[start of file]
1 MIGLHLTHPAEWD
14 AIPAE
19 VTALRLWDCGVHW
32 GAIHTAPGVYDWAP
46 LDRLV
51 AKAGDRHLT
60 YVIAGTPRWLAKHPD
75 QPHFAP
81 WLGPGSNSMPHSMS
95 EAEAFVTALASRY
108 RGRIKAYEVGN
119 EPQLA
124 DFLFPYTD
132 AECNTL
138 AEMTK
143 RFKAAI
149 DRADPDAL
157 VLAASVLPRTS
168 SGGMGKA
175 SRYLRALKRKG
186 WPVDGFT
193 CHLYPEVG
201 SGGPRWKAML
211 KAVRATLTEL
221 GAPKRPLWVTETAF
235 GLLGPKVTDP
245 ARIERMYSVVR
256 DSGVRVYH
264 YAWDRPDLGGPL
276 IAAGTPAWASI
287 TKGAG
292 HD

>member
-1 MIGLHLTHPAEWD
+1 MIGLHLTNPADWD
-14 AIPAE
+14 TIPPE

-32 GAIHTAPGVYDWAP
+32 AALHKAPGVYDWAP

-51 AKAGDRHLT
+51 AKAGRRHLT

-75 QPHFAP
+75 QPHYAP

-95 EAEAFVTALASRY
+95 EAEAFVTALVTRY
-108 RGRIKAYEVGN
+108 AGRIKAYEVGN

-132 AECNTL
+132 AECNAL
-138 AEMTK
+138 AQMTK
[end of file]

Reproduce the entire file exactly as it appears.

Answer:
1 MIGLHLTHPAEWD
14 AIPAE
19 VTALRLWDCGVHW
32 GAIHTAPGVYDWAP
46 LDRLV
51 AKAGDRHLT
60 YVIAGTPRWLAKHPD
75 QPHFAP
81 WLGPGSNSMPHSMS
95 EAEAFVTALASRY
108 RGRIKAYEVGN
119 EPQLA
124 DFLFPYTD
132 AECNTL
138 AEMTK
143 RFKAAI
149 DRADPDAL
157 VLAASVLPRTS
168 SGGMGKA
175 SRYLRALKRKG
186 WPVDGFT
193 CHLYPEVG
201 SGGPRWKAML
211 KAVRATLTEL
221 GAPKRPLWVTETAF
235 GLLGPKVTDP
245 ARIERMYSVVR
256 DSGVRVYH
264 YAWDRPDLGGPL
276 IAAGTPAWASI
287 TKGAG
292 HD

>member
-1 MIGLHLTHPAEWD
+1 MIGLHLTNPADWD
-14 AIPAE
+14 TIPPE

-32 GAIHTAPGVYDWAP
+32 AALHKAPGVYDWAP

-51 AKAGDRHLT
+51 AKAGRRHLT

-75 QPHFAP
+75 QPHYAP

-95 EAEAFVTALASRY
+95 EAEAFVTALVTRY
-108 RGRIKAYEVGN
+108 AGRIKAYEVGN

-132 AECNTL
+132 AECNAL
-138 AEMTK
+138 AQMTK